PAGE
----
‘The Corrections’ by Jonathan Franzen

The Corrections
The Corrections
5 stars copy

All Enid Lambert wants is to have one last Christmas with her family round her. She and her husband Alfred are getting on a bit and the reality of their lives together has reached a point where the words ‘fractured’ and ‘awkward’ may be the best they can hope for. At times, the relationship appears almost irretrievable: with Enid’s need to have the whole world think everything’s fine while she struggles (still) to change her husband into the man she thought she’d married, and Alfred’s inability (in and out of the bedroom) to give his wife the level of intimacy he knows she wants.

Unsurprisingly, the lives of their three grown-up children are no less troubled, with each one facing his or her own series of mini-catastrophes as the book charts their lives over the years. While the timescale jumps around quite a bit, the narrative was easy to follow and I found myself drawn further and further into this family’s general need to make right its mistakes.

Given the history of Mr Franzen’s writing career in relation to this book (such as his infamous ‘feud’ with Oprah Winfrey), and his various derogatory comments about women readers, I can understand why so many people hate it – the characters are deeply flawed, miserable, whiny, vengeful and most of the time deeply, deeply irritating. And to be fair, any other book with so many annoying people in it would have ended up on my Did Not Finish pile, no trouble at all.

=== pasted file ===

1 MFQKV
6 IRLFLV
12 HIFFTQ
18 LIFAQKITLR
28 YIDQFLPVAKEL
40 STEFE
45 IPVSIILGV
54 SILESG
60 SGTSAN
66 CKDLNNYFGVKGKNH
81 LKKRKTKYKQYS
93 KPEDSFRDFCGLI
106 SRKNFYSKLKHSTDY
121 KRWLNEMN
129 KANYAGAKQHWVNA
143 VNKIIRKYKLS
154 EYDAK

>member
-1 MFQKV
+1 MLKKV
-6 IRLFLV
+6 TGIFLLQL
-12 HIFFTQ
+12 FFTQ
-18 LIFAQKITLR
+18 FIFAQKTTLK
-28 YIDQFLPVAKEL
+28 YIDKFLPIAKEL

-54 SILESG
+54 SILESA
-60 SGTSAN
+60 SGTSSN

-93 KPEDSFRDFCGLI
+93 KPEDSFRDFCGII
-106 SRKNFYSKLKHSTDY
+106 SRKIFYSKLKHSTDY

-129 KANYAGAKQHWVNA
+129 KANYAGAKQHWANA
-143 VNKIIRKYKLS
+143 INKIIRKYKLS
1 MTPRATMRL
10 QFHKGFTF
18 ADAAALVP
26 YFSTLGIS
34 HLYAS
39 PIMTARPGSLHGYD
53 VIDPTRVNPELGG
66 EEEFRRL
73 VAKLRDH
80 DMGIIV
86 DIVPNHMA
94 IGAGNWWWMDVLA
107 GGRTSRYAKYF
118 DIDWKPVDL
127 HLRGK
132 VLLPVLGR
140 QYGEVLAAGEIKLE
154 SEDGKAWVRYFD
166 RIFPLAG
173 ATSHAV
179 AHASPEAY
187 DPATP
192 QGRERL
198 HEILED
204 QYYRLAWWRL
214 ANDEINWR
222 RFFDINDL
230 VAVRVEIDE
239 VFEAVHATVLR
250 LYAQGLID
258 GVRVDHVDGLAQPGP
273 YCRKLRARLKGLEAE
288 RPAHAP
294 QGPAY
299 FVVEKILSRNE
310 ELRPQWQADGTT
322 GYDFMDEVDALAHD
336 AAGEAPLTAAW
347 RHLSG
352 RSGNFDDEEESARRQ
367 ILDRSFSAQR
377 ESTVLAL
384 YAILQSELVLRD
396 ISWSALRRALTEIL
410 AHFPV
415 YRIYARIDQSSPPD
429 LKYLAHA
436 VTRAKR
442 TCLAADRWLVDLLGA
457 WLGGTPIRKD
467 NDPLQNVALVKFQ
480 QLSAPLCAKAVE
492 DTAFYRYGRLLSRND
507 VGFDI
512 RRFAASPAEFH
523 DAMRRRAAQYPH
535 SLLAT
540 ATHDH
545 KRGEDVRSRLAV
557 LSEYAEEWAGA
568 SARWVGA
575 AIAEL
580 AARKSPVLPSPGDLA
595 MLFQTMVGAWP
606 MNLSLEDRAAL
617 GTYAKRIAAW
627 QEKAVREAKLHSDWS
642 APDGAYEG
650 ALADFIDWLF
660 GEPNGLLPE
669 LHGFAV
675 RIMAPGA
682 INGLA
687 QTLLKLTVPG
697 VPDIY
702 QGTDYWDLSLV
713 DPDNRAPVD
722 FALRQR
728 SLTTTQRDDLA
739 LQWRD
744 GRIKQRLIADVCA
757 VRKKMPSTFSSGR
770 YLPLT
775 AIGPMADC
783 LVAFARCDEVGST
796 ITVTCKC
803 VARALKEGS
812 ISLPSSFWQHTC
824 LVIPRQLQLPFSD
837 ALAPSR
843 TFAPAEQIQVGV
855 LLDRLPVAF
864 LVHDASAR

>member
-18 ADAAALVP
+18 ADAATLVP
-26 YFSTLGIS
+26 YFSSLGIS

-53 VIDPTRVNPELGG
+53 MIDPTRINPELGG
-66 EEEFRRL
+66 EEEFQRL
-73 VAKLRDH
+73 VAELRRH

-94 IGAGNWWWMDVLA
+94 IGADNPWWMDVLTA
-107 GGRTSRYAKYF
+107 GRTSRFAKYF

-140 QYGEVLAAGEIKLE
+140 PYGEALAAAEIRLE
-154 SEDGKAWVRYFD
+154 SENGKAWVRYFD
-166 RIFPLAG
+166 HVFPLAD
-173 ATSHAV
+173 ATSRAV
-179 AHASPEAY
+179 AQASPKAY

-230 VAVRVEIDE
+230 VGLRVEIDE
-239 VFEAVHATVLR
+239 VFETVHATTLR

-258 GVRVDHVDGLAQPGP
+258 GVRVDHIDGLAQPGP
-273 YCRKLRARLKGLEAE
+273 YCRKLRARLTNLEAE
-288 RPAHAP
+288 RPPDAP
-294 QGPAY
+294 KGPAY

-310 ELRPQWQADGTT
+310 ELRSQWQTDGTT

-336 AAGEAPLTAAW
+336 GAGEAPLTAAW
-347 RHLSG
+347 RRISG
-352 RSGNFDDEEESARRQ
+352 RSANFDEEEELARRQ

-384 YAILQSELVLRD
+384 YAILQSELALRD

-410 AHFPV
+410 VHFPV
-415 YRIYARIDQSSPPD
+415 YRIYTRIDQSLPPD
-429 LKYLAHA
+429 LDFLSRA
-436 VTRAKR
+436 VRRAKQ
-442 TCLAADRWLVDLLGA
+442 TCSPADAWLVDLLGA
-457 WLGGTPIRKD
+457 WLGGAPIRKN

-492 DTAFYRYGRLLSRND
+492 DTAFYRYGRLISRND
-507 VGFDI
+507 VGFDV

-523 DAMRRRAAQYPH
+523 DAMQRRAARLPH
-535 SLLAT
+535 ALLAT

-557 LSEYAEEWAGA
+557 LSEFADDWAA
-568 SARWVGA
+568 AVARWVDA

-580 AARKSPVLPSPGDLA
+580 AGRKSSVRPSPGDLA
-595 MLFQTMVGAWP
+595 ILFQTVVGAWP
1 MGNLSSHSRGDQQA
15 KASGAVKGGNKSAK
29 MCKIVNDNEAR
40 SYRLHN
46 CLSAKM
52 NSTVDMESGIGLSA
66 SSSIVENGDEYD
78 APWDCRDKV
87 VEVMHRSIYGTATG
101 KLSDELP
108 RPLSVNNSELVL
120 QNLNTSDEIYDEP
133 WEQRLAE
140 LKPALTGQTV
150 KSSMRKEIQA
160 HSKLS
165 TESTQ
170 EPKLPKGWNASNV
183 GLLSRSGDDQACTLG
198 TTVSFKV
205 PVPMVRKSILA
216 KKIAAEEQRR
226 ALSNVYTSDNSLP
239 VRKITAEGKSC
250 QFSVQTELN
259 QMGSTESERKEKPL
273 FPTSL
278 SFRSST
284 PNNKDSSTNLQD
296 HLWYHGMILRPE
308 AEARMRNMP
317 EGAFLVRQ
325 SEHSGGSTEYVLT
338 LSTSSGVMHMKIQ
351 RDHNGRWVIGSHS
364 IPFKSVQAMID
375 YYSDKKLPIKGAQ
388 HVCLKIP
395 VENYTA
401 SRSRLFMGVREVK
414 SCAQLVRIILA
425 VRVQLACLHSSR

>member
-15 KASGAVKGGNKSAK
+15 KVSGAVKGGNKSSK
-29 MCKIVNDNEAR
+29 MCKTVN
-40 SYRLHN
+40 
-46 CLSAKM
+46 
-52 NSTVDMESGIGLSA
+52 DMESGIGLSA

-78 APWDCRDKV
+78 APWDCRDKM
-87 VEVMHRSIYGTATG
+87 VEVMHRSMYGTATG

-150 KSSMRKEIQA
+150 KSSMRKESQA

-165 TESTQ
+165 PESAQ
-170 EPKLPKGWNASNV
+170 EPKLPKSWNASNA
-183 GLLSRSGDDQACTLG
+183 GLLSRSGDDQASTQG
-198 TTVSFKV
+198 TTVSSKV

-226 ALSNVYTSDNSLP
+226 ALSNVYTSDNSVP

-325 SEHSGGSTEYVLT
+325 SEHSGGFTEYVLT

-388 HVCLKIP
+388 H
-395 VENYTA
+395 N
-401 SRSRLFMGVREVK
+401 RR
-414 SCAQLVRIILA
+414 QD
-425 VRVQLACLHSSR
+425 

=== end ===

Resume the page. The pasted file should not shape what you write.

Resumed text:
However.

The modern obsession with what to do with our old folks is the central theme, and I have to say, I found the siblings’ approach to dealing with their parents by turns hilarious, painful and intensely moving. Jonathan Franzen writes about being human as if he knows exactly how I feel, and that’s not something that happens very often. He also uses big words, gets into technical jargon that occasionally lost me a little, and really, really likes long sentences – there were a few I thought might never end and I wouldn’t have been a bit surprised if the book had turned out to be one long sentence. Nevertheless, the writing is superb, masterful and wonderfully real. If I could write like this guy, I’d be very happy indeed.

 
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